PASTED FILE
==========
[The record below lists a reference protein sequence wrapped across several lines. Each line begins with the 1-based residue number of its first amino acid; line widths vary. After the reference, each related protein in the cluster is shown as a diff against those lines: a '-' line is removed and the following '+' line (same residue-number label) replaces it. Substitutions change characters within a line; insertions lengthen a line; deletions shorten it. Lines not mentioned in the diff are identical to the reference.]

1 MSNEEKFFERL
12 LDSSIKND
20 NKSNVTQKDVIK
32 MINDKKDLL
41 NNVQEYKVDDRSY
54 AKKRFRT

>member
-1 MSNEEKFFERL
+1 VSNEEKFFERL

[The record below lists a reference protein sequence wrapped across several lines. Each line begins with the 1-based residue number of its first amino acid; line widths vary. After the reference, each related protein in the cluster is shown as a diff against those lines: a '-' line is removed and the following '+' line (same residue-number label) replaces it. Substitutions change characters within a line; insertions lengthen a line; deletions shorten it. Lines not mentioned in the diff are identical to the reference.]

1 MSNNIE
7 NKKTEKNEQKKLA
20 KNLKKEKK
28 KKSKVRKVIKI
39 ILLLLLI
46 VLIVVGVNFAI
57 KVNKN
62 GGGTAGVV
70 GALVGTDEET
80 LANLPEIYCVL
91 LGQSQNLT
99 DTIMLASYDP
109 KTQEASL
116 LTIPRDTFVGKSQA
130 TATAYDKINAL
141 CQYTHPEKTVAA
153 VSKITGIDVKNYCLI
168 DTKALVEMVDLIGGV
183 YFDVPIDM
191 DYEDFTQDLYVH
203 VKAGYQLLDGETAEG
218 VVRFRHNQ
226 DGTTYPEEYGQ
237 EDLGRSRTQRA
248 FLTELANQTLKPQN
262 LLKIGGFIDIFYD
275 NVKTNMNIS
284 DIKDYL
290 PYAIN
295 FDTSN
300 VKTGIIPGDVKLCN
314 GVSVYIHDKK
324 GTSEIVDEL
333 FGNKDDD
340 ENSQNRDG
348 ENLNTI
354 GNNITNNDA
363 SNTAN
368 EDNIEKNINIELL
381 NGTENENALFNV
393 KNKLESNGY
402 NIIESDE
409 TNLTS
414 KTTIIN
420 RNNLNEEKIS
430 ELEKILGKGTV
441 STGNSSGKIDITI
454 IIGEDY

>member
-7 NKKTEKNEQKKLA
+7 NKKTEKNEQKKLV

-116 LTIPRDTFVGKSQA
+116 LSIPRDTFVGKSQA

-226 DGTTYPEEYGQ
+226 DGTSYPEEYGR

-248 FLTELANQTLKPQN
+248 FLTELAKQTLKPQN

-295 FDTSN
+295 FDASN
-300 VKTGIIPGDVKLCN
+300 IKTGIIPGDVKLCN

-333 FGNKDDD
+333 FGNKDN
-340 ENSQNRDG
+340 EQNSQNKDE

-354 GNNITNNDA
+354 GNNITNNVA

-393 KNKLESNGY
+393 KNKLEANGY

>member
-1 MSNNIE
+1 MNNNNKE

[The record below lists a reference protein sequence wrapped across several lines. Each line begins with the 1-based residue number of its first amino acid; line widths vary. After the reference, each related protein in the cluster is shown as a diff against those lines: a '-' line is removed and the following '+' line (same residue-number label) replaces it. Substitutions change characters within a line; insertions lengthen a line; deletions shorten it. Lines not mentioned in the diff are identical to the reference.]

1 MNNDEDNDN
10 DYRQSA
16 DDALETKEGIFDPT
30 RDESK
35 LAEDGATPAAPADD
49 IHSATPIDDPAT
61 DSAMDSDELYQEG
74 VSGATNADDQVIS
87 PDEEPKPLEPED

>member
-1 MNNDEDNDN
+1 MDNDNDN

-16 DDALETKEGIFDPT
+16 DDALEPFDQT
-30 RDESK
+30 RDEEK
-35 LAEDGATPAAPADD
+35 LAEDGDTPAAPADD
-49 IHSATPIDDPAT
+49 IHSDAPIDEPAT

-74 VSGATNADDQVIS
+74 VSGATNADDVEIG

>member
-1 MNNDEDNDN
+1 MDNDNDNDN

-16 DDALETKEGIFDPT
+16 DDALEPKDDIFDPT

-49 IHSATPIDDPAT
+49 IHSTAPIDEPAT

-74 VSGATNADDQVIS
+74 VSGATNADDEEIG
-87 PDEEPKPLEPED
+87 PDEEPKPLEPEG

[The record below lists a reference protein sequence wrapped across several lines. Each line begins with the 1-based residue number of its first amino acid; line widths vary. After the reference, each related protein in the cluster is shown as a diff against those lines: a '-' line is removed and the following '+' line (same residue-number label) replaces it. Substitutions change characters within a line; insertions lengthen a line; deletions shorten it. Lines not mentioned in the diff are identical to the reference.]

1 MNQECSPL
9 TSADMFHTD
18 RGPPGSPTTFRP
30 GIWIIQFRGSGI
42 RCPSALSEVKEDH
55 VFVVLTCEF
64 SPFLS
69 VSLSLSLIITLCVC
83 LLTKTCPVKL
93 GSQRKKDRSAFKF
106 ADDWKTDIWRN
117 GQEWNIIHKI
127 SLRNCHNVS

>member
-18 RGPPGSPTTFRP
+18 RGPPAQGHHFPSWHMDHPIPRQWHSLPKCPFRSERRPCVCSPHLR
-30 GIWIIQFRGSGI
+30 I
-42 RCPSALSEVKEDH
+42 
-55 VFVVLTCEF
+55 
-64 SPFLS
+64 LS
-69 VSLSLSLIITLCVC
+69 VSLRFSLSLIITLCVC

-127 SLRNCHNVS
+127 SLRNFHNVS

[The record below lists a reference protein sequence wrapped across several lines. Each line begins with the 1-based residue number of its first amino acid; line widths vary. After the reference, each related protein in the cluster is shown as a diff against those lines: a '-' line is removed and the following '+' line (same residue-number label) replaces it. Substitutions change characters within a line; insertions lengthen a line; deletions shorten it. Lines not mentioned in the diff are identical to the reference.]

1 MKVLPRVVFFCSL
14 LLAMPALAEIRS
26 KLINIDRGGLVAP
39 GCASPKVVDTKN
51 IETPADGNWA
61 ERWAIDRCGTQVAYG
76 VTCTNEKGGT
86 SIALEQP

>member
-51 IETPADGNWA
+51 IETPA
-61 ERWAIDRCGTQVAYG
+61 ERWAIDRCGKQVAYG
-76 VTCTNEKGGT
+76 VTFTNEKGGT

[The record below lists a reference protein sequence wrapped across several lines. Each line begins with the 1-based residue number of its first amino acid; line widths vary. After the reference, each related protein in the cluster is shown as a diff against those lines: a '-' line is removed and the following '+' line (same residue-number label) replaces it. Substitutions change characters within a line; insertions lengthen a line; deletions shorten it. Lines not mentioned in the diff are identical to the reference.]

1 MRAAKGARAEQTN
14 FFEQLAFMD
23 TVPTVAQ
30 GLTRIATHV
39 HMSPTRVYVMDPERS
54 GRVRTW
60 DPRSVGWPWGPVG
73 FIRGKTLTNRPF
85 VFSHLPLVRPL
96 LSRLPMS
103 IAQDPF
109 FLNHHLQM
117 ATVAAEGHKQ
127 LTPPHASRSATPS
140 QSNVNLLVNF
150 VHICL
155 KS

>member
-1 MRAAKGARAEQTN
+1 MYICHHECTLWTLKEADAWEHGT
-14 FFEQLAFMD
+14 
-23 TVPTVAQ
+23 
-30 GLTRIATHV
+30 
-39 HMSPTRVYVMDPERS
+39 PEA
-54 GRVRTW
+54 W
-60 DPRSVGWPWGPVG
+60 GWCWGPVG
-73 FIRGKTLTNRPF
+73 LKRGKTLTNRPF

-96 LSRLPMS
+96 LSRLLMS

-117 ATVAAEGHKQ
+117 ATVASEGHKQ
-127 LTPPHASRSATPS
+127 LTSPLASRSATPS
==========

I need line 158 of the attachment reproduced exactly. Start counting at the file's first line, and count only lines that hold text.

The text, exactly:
+51 IETPA